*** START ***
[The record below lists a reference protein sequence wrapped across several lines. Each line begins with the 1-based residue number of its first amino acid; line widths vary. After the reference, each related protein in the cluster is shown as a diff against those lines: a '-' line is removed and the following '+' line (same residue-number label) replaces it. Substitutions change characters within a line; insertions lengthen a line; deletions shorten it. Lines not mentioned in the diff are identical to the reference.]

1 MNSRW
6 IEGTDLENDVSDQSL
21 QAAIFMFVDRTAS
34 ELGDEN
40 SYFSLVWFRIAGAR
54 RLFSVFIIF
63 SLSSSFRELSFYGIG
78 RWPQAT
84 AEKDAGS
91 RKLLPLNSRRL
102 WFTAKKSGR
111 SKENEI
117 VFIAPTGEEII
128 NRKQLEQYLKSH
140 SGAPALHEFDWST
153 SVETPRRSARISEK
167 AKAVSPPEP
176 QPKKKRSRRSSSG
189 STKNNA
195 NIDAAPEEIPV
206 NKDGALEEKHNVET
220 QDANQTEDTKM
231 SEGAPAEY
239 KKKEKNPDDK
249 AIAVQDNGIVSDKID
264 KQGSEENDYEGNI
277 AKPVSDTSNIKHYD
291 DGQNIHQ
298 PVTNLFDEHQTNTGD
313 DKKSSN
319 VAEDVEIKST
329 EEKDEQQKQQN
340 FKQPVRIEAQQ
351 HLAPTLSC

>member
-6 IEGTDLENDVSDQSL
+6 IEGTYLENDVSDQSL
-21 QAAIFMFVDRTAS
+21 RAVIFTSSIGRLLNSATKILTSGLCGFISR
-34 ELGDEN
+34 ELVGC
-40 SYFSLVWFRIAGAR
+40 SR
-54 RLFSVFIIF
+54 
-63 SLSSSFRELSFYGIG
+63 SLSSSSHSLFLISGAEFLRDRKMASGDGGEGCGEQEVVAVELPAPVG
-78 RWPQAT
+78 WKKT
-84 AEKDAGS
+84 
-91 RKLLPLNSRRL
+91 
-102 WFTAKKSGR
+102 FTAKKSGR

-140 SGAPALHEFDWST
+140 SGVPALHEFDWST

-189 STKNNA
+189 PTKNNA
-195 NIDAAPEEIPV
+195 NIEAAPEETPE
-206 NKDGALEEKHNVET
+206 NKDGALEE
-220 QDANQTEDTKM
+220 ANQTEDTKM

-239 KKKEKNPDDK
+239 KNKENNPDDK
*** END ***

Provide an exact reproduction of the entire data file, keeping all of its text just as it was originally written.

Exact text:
[The record below lists a reference protein sequence wrapped across several lines. Each line begins with the 1-based residue number of its first amino acid; line widths vary. After the reference, each related protein in the cluster is shown as a diff against those lines: a '-' line is removed and the following '+' line (same residue-number label) replaces it. Substitutions change characters within a line; insertions lengthen a line; deletions shorten it. Lines not mentioned in the diff are identical to the reference.]

1 MNSRW
6 IEGTDLENDVSDQSL
21 QAAIFMFVDRTAS
34 ELGDEN
40 SYFSLVWFRIAGAR
54 RLFSVFIIF
63 SLSSSFRELSFYGIG
78 RWPQAT
84 AEKDAGS
91 RKLLPLNSRRL
102 WFTAKKSGR
111 SKENEI
117 VFIAPTGEEII
128 NRKQLEQYLKSH
140 SGAPALHEFDWST
153 SVETPRRSARISEK
167 AKAVSPPEP
176 QPKKKRSRRSSSG
189 STKNNA
195 NIDAAPEEIPV
206 NKDGALEEKHNVET
220 QDANQTEDTKM
231 SEGAPAEY
239 KKKEKNPDDK
249 AIAVQDNGIVSDKID
264 KQGSEENDYEGNI
277 AKPVSDTSNIKHYD
291 DGQNIHQ
298 PVTNLFDEHQTNTGD
313 DKKSSN
319 VAEDVEIKST
329 EEKDEQQKQQN
340 FKQPVRIEAQQ
351 HLAPTLSC

>member
-6 IEGTDLENDVSDQSL
+6 IEGTYLENDVSDQSL
-21 QAAIFMFVDRTAS
+21 RAVIFTSSIGRLLNSATKILTSGLCGFISR
-34 ELGDEN
+34 ELVGC
-40 SYFSLVWFRIAGAR
+40 SR
-54 RLFSVFIIF
+54 
-63 SLSSSFRELSFYGIG
+63 SLSSSSHSLFLISGAEFLRDRKMASGDGGEGCGEQEVVAVELPAPVG
-78 RWPQAT
+78 WKKT
-84 AEKDAGS
+84 
-91 RKLLPLNSRRL
+91 
-102 WFTAKKSGR
+102 FTAKKSGR

-140 SGAPALHEFDWST
+140 SGVPALHEFDWST

-189 STKNNA
+189 PTKNNA
-195 NIDAAPEEIPV
+195 NIEAAPEETPE
-206 NKDGALEEKHNVET
+206 NKDGALEE
-220 QDANQTEDTKM
+220 ANQTEDTKM

-239 KKKEKNPDDK
+239 KNKENNPDDK